(HealthDay) -- Retinol supplementation is associated with a lower risk of melanoma, according to research published online March 1 in the Journal of Investigative Dermatology.
Maryam M. Asgari, M.D., M.P.H., of Kaiser Permanente Northern California in Oakland, and colleagues evaluated data from 69,635 adults who participated in the VITamins And Lifestyle (VITAL) cohort study to determine whether there was an association between dietary and supplemental vitamin A and carotenoid intake and melanoma risk.
In the 5.84 years of follow-up, the researchers identified 566 incident melanomas. Baseline use of retinol supplements correlated with a significant decrease in the risk of melanoma (hazard ratio [HR], 0.60). Compared with nonusers, adults who took high-dose retinol supplements (>1,200 µg per day) had a significantly lower risk of melanoma (HR, 0.74), particularly in areas of the body exposed to the sun. Dietary or total intake of vitamin A or carotenoids, however, was not associated with a reduced risk of melanoma.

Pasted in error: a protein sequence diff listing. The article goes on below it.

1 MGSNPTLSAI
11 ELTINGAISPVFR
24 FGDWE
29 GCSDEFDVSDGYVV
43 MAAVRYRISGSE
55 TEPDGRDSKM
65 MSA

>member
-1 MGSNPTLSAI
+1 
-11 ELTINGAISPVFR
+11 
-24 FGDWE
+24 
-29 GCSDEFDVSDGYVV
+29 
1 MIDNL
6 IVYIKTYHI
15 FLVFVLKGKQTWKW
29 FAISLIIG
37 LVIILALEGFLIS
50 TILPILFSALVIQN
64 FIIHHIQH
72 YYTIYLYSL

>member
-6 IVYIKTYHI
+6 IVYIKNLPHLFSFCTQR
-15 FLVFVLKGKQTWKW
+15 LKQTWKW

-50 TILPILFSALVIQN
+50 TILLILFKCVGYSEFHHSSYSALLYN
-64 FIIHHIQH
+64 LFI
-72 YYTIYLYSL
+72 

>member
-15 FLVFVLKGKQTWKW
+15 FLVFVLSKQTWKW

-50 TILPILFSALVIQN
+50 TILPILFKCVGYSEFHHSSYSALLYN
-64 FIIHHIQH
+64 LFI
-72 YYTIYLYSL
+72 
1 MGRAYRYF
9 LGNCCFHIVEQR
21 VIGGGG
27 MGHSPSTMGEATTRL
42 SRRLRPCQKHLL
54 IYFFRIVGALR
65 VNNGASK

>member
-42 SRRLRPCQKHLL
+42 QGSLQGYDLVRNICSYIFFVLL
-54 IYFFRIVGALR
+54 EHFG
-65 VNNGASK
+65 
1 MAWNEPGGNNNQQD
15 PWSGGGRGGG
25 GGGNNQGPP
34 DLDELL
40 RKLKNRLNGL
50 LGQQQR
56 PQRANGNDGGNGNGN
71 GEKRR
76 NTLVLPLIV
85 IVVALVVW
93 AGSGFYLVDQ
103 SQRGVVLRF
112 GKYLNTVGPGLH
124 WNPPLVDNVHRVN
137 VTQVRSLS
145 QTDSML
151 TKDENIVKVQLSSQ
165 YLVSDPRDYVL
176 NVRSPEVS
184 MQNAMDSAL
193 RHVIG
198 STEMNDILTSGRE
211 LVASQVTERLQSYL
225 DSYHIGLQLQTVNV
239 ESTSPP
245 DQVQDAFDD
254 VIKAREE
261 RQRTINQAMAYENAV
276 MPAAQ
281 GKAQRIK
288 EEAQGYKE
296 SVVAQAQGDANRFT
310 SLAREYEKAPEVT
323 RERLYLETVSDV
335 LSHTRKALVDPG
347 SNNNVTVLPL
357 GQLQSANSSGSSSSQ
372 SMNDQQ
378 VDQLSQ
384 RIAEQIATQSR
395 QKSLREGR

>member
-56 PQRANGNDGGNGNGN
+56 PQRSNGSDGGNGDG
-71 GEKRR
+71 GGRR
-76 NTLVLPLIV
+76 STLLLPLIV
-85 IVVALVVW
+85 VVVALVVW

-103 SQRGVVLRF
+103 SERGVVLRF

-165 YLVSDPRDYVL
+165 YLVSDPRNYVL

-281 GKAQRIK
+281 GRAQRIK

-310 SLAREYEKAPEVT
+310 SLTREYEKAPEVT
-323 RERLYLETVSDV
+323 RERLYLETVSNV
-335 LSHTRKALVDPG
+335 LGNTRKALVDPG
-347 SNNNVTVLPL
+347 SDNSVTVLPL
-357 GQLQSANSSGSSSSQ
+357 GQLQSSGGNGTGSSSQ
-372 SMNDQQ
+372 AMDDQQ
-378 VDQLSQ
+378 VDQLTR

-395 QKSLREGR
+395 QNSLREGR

"Our data, which are based on a large prospective cohort, suggest that retinol intake from individual supplements is associated with a reduction in risk for melanoma, especially among women. Our findings suggest that vitamin A supplementation may hold promise as a chemopreventive agent for melanoma," the authors write.
Explore further: Some vitamin supplements don't protect against lung cancer
Full Text (subscription or payment may be required)